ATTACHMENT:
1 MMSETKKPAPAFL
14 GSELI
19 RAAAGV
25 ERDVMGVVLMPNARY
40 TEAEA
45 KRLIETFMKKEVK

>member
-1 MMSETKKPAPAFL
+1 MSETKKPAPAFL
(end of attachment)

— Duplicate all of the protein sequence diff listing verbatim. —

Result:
1 MMSETKKPAPAFL
14 GSELI
19 RAAAGV
25 ERDVMGVVLMPNARY
40 TEAEA
45 KRLIETFMKKEVK

>member
-1 MMSETKKPAPAFL
+1 MSETKKPAPAFL